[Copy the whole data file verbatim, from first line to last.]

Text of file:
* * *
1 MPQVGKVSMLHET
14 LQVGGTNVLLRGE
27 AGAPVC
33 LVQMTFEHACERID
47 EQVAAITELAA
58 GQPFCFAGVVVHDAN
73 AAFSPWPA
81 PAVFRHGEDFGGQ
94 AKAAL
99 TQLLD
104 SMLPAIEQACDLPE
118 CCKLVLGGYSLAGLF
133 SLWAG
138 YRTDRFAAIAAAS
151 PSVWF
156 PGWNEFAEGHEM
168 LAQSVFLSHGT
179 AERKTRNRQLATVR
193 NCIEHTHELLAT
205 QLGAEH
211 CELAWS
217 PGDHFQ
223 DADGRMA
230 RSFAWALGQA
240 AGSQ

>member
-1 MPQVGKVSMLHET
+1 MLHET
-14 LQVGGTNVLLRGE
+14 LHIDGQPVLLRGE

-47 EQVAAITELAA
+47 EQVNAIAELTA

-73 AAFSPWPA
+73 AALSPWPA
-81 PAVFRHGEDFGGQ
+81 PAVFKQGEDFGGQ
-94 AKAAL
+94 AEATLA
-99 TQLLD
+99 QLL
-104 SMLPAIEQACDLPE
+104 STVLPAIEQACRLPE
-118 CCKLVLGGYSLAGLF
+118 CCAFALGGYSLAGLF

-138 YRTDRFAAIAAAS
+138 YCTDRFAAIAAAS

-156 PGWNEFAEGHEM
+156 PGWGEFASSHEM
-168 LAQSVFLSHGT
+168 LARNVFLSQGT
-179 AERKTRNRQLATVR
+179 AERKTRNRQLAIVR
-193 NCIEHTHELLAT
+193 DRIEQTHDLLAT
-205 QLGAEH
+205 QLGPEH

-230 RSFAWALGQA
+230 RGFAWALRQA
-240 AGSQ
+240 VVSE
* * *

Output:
1 MPQVGKVSMLHET
14 LQVGGTNVLLRGE
27 AGAPVC
33 LVQMTFEHACERID
47 EQVAAITELAA
58 GQPFCFAGVVVHDAN
73 AAFSPWPA
81 PAVFRHGEDFGGQ
94 AKAAL
99 TQLLD
104 SMLPAIEQACDLPE
118 CCKLVLGGYSLAGLF
133 SLWAG
138 YRTDRFAAIAAAS
151 PSVWF
156 PGWNEFAEGHEM
168 LAQSVFLSHGT
179 AERKTRNRQLATVR
193 NCIEHTHELLAT
205 QLGAEH
211 CELAWS
217 PGDHFQ
223 DADGRMA
230 RSFAWALGQA
240 AGSQ

>member
-1 MPQVGKVSMLHET
+1 MLHET
-14 LQVGGTNVLLRGE
+14 LHIDGQPVLLRGE

-47 EQVAAITELAA
+47 EQVNAIAELTA

-73 AAFSPWPA
+73 AALSPWPA
-81 PAVFRHGEDFGGQ
+81 PAVFKQGEDFGGQ
-94 AKAAL
+94 AEATLA
-99 TQLLD
+99 QLL
-104 SMLPAIEQACDLPE
+104 STVLPAIEQACRLPE
-118 CCKLVLGGYSLAGLF
+118 CCAFALGGYSLAGLF

-138 YRTDRFAAIAAAS
+138 YCTDRFAAIAAAS

-156 PGWNEFAEGHEM
+156 PGWGEFASSHEM
-168 LAQSVFLSHGT
+168 LARNVFLSQGT
-179 AERKTRNRQLATVR
+179 AERKTRNRQLAIVR
-193 NCIEHTHELLAT
+193 DRIEQTHDLLAT
-205 QLGAEH
+205 QLGPEH

-230 RSFAWALGQA
+230 RGFAWALRQA
-240 AGSQ
+240 VVSE